Yet, the question of why God allows evil acts to continue ultimately remains a mystery. We are not God and we are not sovereign. He is. Therefore, as we struggle sometimes as to why God seems to be so very far away in light of the evil we experience in our lives, we can trust knowing that he is a good God who knows all. We know that he hears the cause of the afflicted and he will one day hold the wicked account for their actions in the final judgement. In those moments of struggle, as we witness evil men and women prosper, we can rest assured that there is coming a day when Christ returns when the King of Kings will execute his perfect justice “so that man who is of the earth may strike terror no more.”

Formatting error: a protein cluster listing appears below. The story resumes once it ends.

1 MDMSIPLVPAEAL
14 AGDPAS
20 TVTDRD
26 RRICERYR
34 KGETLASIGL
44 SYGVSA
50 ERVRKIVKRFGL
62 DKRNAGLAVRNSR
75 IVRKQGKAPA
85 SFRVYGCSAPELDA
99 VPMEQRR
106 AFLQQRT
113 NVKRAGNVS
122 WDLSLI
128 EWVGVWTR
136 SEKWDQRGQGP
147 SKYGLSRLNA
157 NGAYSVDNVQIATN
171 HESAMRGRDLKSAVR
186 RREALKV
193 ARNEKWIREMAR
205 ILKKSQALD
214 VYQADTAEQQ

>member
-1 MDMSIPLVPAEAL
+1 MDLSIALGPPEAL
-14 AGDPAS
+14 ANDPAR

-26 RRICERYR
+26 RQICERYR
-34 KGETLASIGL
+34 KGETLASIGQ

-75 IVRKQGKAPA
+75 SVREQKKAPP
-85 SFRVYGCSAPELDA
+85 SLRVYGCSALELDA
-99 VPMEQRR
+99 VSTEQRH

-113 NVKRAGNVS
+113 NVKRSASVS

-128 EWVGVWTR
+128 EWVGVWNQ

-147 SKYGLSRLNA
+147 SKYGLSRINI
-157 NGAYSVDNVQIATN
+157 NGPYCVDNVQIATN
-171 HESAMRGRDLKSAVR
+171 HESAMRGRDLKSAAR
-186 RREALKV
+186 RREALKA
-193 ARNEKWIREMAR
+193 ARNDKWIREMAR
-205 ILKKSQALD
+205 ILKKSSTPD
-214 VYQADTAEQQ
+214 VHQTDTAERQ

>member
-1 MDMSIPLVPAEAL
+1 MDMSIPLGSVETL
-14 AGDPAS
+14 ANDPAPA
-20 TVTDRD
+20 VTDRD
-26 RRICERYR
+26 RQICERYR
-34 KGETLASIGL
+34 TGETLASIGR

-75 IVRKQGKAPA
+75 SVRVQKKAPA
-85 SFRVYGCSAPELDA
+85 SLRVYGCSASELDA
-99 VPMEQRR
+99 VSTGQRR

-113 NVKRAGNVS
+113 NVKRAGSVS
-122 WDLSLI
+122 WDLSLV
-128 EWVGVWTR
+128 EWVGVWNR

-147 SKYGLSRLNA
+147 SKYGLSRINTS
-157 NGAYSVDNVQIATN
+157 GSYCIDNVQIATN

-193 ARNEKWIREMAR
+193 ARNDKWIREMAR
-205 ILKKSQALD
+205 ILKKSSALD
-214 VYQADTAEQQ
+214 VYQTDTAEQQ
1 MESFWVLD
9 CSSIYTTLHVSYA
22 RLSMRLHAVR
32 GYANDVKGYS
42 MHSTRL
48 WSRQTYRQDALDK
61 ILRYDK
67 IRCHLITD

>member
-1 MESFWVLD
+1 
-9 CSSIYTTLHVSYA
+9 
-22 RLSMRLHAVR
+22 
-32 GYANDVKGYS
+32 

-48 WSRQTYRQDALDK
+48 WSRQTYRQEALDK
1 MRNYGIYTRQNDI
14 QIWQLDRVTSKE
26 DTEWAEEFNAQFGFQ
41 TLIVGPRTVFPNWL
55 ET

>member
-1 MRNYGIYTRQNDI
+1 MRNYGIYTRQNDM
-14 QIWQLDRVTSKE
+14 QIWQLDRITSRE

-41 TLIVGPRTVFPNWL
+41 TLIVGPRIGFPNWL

Prayer Guide

  • Express your concerns to God concerning the evil you witness.
  • Ask the Lord to intervene and bring justice in those situations
  • Praise the Lord that he knows all and is not ignorant of human evil.
  • Praise God for Jesus and for the day of his return to come quickly.
  • Express your concerns to God knowing that he hears the desire of the afflicted